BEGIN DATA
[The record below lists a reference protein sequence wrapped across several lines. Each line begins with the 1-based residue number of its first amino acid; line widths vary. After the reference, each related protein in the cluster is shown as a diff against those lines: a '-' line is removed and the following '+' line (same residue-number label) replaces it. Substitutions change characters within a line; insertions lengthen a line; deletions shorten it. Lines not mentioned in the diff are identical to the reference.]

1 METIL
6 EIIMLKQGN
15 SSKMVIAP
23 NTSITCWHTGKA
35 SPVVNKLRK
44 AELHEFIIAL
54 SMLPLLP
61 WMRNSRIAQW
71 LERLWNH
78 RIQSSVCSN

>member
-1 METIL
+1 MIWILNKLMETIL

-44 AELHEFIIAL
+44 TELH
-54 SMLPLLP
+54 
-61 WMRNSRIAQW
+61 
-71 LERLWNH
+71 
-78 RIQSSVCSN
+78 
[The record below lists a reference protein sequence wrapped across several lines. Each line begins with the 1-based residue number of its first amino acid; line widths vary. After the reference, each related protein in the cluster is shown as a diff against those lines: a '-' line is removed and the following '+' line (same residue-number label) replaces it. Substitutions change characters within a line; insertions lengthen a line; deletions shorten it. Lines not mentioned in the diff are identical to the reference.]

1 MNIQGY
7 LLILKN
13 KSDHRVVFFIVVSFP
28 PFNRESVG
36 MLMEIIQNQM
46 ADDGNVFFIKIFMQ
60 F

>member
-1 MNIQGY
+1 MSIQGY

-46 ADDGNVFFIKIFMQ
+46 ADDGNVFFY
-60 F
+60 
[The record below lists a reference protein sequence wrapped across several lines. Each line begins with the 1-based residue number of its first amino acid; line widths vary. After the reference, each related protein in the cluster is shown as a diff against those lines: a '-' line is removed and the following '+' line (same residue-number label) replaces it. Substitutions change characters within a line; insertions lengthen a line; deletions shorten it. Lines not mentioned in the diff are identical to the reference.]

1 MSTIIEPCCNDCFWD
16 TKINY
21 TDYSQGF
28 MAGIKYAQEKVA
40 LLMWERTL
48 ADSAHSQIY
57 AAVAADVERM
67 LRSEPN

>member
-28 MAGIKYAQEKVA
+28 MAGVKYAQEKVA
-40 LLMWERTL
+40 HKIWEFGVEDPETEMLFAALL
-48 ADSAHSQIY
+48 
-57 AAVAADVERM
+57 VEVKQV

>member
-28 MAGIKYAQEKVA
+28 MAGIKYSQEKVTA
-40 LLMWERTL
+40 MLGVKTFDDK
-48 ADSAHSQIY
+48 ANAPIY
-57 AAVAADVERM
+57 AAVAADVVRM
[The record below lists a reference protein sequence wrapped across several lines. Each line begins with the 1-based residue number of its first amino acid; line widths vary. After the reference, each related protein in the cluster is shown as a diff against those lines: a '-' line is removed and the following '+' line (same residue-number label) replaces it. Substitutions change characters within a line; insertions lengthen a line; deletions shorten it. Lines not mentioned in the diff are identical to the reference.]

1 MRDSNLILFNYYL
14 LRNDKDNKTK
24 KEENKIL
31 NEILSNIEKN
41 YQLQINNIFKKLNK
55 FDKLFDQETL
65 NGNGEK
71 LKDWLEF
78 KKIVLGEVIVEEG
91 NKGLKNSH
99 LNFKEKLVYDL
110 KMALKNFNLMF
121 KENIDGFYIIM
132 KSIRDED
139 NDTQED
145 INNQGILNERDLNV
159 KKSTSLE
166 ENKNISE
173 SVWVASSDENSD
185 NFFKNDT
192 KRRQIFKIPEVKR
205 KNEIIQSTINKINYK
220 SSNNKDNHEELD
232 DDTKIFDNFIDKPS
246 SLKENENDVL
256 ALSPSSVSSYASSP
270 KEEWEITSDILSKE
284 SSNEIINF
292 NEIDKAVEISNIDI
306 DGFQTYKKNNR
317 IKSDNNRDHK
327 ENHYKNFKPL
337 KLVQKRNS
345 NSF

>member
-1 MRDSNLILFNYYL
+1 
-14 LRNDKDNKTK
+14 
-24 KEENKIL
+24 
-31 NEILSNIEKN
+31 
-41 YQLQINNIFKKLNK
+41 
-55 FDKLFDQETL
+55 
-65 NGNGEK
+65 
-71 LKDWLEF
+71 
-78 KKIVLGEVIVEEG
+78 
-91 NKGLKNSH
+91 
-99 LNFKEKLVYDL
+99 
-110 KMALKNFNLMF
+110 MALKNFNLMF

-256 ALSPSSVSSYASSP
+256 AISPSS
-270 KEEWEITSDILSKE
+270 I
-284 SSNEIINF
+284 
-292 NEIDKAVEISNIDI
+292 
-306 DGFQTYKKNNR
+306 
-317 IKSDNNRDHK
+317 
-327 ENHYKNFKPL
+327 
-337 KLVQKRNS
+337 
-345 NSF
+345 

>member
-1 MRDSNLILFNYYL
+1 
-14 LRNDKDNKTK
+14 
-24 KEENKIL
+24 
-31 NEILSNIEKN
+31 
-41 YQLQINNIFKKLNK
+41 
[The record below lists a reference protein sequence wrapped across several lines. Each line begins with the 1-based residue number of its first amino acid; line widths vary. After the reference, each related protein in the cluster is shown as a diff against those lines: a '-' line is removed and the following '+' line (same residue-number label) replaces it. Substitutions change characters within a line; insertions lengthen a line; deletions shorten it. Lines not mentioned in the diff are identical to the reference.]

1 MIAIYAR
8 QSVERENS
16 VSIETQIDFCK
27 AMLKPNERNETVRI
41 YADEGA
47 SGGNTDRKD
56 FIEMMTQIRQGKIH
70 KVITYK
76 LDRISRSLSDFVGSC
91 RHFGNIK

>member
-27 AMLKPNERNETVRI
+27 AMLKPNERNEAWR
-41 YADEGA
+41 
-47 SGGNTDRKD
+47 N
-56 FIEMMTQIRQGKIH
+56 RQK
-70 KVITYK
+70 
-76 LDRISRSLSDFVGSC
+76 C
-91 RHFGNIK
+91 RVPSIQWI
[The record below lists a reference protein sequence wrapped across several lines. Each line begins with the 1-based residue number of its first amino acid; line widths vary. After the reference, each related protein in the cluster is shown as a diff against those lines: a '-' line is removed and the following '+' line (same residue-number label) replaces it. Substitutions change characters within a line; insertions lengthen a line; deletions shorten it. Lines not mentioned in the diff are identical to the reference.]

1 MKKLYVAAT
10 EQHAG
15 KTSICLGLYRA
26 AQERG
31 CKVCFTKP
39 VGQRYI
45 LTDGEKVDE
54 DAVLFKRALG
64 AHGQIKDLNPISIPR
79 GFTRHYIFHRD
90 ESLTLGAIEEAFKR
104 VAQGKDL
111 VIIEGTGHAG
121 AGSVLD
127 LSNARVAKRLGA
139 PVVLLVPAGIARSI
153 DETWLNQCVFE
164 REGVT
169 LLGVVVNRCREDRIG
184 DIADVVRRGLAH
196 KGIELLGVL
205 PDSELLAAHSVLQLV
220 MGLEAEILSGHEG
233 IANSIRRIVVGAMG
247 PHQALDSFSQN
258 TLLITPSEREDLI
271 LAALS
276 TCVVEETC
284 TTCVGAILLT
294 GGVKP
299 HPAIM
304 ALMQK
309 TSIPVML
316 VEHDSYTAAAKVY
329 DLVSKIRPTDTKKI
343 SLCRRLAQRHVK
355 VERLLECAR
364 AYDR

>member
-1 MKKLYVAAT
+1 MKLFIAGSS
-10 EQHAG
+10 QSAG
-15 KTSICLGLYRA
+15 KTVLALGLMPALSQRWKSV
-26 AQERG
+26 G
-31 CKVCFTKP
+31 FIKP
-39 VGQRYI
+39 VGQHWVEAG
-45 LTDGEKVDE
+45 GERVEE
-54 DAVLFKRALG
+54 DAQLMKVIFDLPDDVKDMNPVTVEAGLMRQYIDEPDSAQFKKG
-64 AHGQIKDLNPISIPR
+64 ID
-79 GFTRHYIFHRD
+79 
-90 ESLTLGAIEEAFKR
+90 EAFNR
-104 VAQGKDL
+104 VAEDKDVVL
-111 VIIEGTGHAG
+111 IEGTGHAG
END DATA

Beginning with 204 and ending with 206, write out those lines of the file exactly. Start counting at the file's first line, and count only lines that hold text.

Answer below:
205 PDSELLAAHSVLQLV
220 MGLEAEILSGHEG
233 IANSIRRIVVGAMG